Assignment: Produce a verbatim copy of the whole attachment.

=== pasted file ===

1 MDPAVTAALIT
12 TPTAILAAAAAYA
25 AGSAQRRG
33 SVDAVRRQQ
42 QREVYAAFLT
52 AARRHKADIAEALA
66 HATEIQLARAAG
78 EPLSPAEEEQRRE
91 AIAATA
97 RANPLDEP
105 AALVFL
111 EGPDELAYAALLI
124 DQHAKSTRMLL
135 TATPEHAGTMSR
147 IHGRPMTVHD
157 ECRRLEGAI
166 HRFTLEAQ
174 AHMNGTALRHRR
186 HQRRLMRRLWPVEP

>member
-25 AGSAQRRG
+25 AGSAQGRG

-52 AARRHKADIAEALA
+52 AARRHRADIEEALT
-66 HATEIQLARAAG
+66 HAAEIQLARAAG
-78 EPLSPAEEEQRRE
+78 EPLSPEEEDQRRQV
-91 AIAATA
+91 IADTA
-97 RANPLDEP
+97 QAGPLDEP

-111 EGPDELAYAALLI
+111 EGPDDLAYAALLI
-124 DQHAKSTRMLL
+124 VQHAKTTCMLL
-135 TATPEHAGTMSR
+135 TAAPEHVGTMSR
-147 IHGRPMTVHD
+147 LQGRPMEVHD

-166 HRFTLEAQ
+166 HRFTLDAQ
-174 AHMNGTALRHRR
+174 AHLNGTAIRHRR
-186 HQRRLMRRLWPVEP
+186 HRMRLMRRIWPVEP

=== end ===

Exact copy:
1 MDPAVTAALIT
12 TPTAILAAAAAYA
25 AGSAQRRG
33 SVDAVRRQQ
42 QREVYAAFLT
52 AARRHKADIAEALA
66 HATEIQLARAAG
78 EPLSPAEEEQRRE
91 AIAATA
97 RANPLDEP
105 AALVFL
111 EGPDELAYAALLI
124 DQHAKSTRMLL
135 TATPEHAGTMSR
147 IHGRPMTVHD
157 ECRRLEGAI
166 HRFTLEAQ
174 AHMNGTALRHRR
186 HQRRLMRRLWPVEP

>member
-25 AGSAQRRG
+25 AGSAQGRG

-52 AARRHKADIAEALA
+52 AARRHRADIEEALT
-66 HATEIQLARAAG
+66 HAAEIQLARAAG
-78 EPLSPAEEEQRRE
+78 EPLSPEEEDQRRQV
-91 AIAATA
+91 IADTA
-97 RANPLDEP
+97 QAGPLDEP

-111 EGPDELAYAALLI
+111 EGPDDLAYAALLI
-124 DQHAKSTRMLL
+124 VQHAKTTCMLL
-135 TATPEHAGTMSR
+135 TAAPEHVGTMSR
-147 IHGRPMTVHD
+147 LQGRPMEVHD

-166 HRFTLEAQ
+166 HRFTLDAQ
-174 AHMNGTALRHRR
+174 AHLNGTAIRHRR
-186 HQRRLMRRLWPVEP
+186 HRMRLMRRIWPVEP